Home » Big Publishing, Book Signings, Ebook/Ereader Growth » Adult fiction ebooks outsold hardcovers in 2011

Adult fiction ebooks outsold hardcovers in 2011

19 July 2012

More on the latest sales reports released by the Association of American Publishers and the Book Industry Study Group from Reuters:

Net sales of e-books jumped to 15 percent of the market in 2011 from 6 percent in 2010, according to a report by the Association of American Publishers and the Book Industry Study Group. The groups compiled data provided by nearly 2,000 publishers.

Total overall U.S. book market sales declined 2.5 percent to $27.2 billion in 2011 from $27.9 billion in 2010, the report said.

While ebooks increased in strength, bringing in more than $2 billion in 2011, the majority of publishers’ revenue still came from print books, with $11.1 billion in 2011.

. . . .

“Ebooks have demonstrated unprecedented acceptance among readers but the various print formats remain dynamic as well, showing that consumers want options,” Vlahos said.

. . . .

[B]rick-and-mortar retail was still the biggest sales channel for publishers, representing 31.5 percent of total net dollars. However that was down 12.6 percent from 2010.

As a comparison, online retailers represented 13 percent of total net dollars, but grew 35 percent from the year before.

Link to the rest at Reuters and thanks to Eric for the tip.

Big Publishing, Book Signings, Ebook/Ereader Growth

6 Comments to “Adult fiction ebooks outsold hardcovers in 2011”

  1. You can’t stop progress.

  2. As best I can tell, this data doesn’t include any information from self-publishers. I really wonder how it would change if it did.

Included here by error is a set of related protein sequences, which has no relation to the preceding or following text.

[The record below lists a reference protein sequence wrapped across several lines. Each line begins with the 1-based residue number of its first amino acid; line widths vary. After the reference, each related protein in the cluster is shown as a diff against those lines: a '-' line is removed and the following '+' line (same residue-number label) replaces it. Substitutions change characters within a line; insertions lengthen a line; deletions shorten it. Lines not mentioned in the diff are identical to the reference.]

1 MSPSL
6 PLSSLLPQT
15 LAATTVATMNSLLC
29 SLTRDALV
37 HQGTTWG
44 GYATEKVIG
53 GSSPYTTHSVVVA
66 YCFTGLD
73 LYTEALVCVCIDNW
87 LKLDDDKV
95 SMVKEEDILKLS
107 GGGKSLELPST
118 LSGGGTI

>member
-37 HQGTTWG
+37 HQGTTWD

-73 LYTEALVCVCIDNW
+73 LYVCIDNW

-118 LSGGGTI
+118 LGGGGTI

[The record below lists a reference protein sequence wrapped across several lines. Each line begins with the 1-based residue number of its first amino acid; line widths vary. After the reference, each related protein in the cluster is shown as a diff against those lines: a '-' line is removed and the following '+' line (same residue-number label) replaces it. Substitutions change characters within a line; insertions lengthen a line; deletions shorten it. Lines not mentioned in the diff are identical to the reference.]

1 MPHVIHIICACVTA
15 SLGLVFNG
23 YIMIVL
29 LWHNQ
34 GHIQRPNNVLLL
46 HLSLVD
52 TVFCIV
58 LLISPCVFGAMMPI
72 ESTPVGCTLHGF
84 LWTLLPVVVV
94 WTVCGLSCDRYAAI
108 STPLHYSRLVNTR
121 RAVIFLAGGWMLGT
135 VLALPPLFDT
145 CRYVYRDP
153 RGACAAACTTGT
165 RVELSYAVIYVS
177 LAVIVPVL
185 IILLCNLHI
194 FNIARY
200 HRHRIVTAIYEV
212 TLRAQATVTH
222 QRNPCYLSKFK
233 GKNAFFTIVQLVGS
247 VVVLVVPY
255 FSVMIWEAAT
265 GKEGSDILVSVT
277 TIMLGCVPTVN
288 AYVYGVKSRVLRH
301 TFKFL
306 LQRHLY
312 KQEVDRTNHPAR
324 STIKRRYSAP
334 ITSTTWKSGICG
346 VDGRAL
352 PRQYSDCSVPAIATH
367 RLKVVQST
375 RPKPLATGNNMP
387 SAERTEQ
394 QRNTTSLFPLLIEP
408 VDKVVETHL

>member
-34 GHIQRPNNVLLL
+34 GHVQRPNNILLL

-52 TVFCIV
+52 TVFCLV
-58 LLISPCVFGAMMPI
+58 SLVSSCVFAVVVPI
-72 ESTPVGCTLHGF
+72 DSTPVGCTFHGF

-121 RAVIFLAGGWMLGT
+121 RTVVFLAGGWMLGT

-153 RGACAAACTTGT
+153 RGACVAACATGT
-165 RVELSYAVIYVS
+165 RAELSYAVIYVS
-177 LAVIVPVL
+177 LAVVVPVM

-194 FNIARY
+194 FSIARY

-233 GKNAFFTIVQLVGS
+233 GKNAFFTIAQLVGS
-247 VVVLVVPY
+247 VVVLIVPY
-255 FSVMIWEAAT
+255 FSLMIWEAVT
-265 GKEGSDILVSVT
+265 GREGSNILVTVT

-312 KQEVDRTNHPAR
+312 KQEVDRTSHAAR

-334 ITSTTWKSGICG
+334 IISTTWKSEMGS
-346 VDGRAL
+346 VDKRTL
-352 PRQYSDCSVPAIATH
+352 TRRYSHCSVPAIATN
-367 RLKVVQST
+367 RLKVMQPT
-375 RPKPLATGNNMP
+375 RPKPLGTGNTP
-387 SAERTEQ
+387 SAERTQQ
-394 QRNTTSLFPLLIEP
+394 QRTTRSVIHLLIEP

• That’s a really good point.

    • It also gives all its sales figures in dollar terms, not in volume terms. Since the average price of ebooks is much lower than that of hardcovers, unit sales of ebooks must have greatly exceeded those of hardcovers. This is something that I should have liked to see data on, and I think many other people would, too.

      Instead, Reuters follows the unfortunately common journalistic practice of giving only a few isolated figures, meaningless or misleading in themselves, and withholding the data that would give those figures a meaningful context.

      We see this kind of thing all the time. Journalists who don’t like Apple give market-share figures in units, not dollars, which minimizes Apple’s presence in the market because it generally charges higher prices than its competitors. Journalists who don’t like ebooks can be expected to give market-share figures in dollars, not units, for the same reason. A balanced view of either story would surely include both sets of numbers. But so it goes. I wish I could say that I had not learnt to expect such shoddy work from journalists, and particularly from the anonymous creatures who supply the major wire services.

      • Every news organization is just reprinting the press release from BookStats. The choice of what data to release was theirs. If any news org thought that anyone outside the industry cared, they would buy the whole report and do some digging. But nobody cares.

  3. Favorite, established authors are going this route too, notably people such as

    Wilbur Smith

    Jack Elgos

    Andy McNab

    If these guys are doing it I can’t see any problem.

    Lilly NYC

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